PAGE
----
Saudi Arabia has become late history’s first country to say “no” to the prestigious seat offered to it in the United Nations Security Council. The reason it has given for this combines political and moral criticism.
Saudi Arabia said the Council must reform, because it uses double standards and does not do its job, which is to foster world peace. Voicing their dissatisfaction in an increasingly public manner, the Saudis have pointed out repeatedly the Council’s impotence over the current Syria conflict and in the long-standing Israeli-Palestinian conflict.
Their decision not to take up a seat with the others on January 1 implies an attitude of ‘noblesse oblige’. The Saudis did not specify what reforms it found to be lacking.
The Council has 15 member countries. Five of these are permanent members with the power to veto proposals — the United States, Russia, China, Britain and France. Ten members are non-permanent and do not have veto power; the General Assembly elects these countries for two-year terms. There is a vote every year for half the rotating members. The latest vote confirmed to Council the following quintet: Lithuania, Nigeria, Chile, Chad and Saudi Arabia.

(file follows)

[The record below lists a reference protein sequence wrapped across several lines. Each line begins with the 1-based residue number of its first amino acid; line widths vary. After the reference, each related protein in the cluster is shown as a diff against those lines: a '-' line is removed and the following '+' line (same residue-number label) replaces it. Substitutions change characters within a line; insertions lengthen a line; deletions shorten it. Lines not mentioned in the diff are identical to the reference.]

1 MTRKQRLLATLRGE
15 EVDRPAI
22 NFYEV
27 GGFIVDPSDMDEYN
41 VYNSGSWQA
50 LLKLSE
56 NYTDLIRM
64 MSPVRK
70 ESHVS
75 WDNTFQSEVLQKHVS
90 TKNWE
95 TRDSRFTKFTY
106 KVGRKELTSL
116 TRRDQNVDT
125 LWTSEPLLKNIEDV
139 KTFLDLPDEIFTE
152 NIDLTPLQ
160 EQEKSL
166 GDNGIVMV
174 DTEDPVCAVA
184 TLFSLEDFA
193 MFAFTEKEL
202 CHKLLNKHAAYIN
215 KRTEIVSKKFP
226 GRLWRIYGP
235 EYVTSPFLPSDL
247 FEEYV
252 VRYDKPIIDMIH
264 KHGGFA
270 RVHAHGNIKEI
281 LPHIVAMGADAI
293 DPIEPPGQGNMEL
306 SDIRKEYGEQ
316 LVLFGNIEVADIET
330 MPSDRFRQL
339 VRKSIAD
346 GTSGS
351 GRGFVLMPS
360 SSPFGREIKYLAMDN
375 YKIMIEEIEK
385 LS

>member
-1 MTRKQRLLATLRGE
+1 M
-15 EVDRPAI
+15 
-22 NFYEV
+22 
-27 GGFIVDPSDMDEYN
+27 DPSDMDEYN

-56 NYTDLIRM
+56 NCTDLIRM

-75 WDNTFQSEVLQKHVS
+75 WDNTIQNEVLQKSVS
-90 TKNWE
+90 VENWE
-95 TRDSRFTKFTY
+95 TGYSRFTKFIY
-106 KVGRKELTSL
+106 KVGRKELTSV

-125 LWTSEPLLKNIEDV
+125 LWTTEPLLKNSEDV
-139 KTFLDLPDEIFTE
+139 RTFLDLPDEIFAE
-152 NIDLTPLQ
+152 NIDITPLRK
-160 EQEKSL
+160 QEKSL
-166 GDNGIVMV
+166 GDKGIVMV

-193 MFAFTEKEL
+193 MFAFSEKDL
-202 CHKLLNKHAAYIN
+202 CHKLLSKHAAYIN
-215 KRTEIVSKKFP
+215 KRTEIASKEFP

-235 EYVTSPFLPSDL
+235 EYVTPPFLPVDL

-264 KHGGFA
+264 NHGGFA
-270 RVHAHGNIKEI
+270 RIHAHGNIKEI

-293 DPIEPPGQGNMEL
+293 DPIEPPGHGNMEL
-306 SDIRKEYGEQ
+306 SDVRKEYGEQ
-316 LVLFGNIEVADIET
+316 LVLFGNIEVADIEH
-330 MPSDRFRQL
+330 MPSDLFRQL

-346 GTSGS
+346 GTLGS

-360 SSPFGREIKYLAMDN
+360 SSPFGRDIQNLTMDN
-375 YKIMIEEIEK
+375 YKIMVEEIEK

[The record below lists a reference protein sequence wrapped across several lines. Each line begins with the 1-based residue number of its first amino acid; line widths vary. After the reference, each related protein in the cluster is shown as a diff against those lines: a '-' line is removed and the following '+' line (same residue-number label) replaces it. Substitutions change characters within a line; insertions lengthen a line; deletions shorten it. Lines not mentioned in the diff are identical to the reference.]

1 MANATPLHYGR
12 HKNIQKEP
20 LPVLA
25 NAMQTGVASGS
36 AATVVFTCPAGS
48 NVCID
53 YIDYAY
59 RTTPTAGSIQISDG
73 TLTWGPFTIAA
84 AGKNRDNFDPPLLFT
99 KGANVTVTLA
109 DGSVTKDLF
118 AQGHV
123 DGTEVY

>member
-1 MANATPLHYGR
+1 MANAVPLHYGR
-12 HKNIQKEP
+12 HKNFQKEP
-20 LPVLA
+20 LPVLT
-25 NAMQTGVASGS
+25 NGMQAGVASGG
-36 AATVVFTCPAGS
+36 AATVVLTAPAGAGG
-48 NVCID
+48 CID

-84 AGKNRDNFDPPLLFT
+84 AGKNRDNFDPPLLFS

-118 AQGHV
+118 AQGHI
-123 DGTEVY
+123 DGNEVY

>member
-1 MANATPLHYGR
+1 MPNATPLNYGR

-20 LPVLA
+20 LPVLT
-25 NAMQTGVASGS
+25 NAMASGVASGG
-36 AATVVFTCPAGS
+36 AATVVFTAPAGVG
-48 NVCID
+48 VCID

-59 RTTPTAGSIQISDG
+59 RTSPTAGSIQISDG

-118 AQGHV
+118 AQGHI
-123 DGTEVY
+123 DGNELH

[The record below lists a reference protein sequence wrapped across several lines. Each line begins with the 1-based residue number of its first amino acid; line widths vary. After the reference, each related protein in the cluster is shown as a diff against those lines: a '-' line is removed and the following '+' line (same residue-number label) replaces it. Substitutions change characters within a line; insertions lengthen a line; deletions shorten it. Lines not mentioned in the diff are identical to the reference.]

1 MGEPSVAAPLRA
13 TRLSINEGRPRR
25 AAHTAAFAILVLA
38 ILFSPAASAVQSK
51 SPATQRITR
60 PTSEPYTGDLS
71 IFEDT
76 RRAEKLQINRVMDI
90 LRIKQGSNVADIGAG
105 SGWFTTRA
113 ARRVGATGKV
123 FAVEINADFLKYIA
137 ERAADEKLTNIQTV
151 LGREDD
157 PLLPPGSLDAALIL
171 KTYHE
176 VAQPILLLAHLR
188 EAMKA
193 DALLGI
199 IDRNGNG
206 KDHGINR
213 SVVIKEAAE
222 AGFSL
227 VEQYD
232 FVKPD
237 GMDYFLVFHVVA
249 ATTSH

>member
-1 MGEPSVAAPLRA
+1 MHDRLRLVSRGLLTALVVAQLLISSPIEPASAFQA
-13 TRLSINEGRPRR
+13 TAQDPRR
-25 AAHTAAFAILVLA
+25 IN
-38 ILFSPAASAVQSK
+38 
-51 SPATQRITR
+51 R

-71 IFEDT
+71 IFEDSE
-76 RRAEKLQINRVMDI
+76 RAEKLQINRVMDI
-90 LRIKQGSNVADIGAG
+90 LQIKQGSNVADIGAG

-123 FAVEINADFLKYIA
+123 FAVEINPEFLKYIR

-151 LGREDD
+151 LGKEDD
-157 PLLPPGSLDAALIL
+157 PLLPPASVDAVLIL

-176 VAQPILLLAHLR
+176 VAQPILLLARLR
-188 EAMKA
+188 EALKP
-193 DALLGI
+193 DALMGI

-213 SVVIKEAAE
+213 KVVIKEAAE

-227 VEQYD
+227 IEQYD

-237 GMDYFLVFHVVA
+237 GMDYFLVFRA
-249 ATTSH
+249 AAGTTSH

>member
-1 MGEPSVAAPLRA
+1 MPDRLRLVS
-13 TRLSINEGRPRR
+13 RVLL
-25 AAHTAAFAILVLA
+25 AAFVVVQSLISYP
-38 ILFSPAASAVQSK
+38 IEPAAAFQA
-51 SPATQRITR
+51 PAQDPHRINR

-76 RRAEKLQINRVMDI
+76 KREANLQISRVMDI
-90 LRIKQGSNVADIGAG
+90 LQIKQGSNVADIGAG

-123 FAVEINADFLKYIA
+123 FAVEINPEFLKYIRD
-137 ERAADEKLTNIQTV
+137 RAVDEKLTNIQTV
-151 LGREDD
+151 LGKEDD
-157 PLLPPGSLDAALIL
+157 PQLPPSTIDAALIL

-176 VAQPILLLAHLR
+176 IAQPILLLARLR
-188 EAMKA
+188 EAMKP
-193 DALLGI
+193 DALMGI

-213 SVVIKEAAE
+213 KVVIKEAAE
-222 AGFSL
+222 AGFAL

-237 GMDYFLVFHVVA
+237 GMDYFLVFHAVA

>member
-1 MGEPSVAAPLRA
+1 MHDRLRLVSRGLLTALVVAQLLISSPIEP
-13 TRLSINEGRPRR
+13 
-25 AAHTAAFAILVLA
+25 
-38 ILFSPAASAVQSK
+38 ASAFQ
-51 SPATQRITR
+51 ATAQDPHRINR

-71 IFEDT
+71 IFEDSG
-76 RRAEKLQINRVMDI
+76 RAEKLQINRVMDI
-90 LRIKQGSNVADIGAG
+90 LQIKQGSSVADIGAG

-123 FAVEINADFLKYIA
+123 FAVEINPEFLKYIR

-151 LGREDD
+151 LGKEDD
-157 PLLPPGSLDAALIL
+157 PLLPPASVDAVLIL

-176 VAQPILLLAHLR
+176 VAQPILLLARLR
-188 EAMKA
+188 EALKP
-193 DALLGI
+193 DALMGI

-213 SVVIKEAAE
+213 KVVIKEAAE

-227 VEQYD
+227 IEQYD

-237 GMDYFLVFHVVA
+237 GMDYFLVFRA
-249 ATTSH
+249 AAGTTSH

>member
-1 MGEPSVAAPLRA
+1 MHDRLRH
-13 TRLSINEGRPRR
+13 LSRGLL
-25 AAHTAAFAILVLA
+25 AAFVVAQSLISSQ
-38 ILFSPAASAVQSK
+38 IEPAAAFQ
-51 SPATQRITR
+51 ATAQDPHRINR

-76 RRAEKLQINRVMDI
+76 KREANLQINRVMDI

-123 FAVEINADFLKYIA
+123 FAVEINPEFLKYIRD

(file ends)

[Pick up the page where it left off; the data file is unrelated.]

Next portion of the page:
The race to win nomination as a candidate for a seat — regional groups nominate candidates — is often highly competitive. This time none of the nominations by region were contested.
As a consequence, the outcome drew a brand of criticism different to that of Saudi Arabia toward the Council’s inability to act because a member who disagrees with the others on a matter can block the endorsement and enforcement of a resolution. The United Nations director for Human Rights Watch, Philippe Bolopion, denounced the election of Chad, Nigeria and Saudi Arabia. He recoiled at the recruitment of children by Chad to fight as soldiers, saying this placed it in the UN list of shame. He blasted Nigeria for “chronic abuse by security forces”. And he lashed out at Saudi Arabia questioning its moral authority as long as it continues “its crackdown on human-rights activists” and institutionalises double standards depriving women the full rights of Saudi men.
Bolopion said: “The prestige of a seat at the world’s foremost diplomatic table should prompt the new members to get their house in order.”
The executive director of Geneva-based human rights group UN Watch, Hillel Neuer, also accused the Saudis of helping to protect Sudan’s President Omar al-Bashir, who is wanted by the International Criminal Court for war crimes and crimes against humanity in Darfur.
All of this underscores a dark irony in the name of the 193-nation organisation: ‘United’.